Fall, the bands start marching
Fall is just around the corner, which means … it’s marching band season. (Or, that’s what it should mean.)
A recent study of the brains of 111 former NFL players found Chronic Traumatic Encephalopathy (brain damage from repeated contact).in all but one. In a wider examination, not just professional players, 87% showed signs of CTE. And while the NFL disputed the 1998 book, a pair of authors used police reports and legal records to show as many as 21% of players had criminal records. Maybe it’s time we found a new athletic passion, one not so obsessed with violence. I have a suggestion…
I’m typing this from Lucas Oil Stadium in Indianapolis, home of the annual Drum Corps International (DCI) championships. (They said a guy named Peyton played here, too?) I’m here as an old football fan, but I sat through seven hours of marching band shows yesterday, and I’m here again for another full day of it. This is the thrilling culmination of an exhausting summer for our younger son. Eleven weeks of athletic training will do that for you. He marched and played his horn all summer, got all the thrill and benefit of being on a sports team – and not a single concussion.
Bennett is spending his summer competing with “Spirit of Atlanta” drum and bugle corps before heading off to Furman University. “Spirit” competes as a DCI corps, which is the NFL of drum corps organizations. He has been involved in sports since he could walk, most recently as a catcher for high school and club baseball teams, so he thought he knew hard work and heat.
Then he met DCI.
Last October, he made the first of six trips to Atlanta, along with 500 other athletic musicians. Each month presented new, intense auditions for the 150 drill spots, and each week in between required additional auditions: a playing audio, a marching (or dancing) video, a log from his “Map My Run” iphone app, verifying that he’d run at least 18 miles that week (after school and baseball practice were over!).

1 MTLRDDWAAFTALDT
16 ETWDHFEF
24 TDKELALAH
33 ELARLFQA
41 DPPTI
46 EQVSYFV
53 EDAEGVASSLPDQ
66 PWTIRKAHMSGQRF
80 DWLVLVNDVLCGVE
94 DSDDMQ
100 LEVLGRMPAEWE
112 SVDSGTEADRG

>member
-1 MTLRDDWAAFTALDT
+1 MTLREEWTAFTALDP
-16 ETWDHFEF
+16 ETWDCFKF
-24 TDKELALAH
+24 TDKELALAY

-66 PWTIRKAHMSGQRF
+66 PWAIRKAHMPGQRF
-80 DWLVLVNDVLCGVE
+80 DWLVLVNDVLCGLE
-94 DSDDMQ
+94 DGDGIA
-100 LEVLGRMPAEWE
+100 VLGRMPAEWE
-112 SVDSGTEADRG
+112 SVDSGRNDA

Making the corps was thrilling, though his “contract” required leaving home three weeks before graduation. His mama wasn’t happy about that, but on May 25th we delivered her “baby” to an Atlanta high school, and until the day before he enters Furman, a gym floor will be his bed and he will share various school locker rooms with about 95 sweaty guys. For those first five weeks of practice they began at 8 a.m. and didn’t’ quit until 10 p.m. – seven days a week, outside in the Atlanta heat and humidity. They finished one of their first practices by running a 5k. (Yes, after 13 hours they ran 3.2 miles, at 9 p.m.!)
If you are still thinking “– but marching band is for sissies,” you’ve obviously never seen a DCI corps in action. The precision is hard to describe. The musicianship rivals any you’ll ever hear – and the athleticism requires as much strength and more discipline than any sport Bennett has ever played.
If you’ve never played a wind instrument, you may not understand. I marched for eight high school and college seasons, and I don’t understand it! I watch in disbelief as players RUN between nearly every set of an 11- minute show, often 20 or 30 yards at a time, only to snap a horn in place and nail a “high C” with clarity and the volume of a freight train (or a crisp, beautiful mezzo piano!). They play in all sorts of awkward body positions: lean right, twist backwards, Swedish plank, left side! Bennett plays the trumpet, but the drill is no easier for tuba players or the gal running around with that massive bass drum.
This 30-state, all-summer experience has been incredible. He has benefited from a military-inspired discipline and the camaraderie and cooperation of an athletic team, but this team has made art and music. There’s all the conditioning and cooperation and competition of a good athletic contest, and all the power and agility and flexibility and coordination required of an athletic body, but there are no fights midfield, no injury time-outs, no aggression bleeding over into domestic violence, and no brain injuries leaving grief and confusion in its wake.
I’m proud that Bennett will continue his athletic career in college, and his mom and I are buying season tickets for all the Paladin Regiment home games. I think the football team will be playing, too – but the band is the way to go. Discipline a body. Save a brain.
Dr. Russ Dean is a graduate of Clinton High School. He co-pastors Park Road Baptist Church in Charlotte with his wife, Rev. Amy Dean, a native of Clinton and also a graduate of CHS.)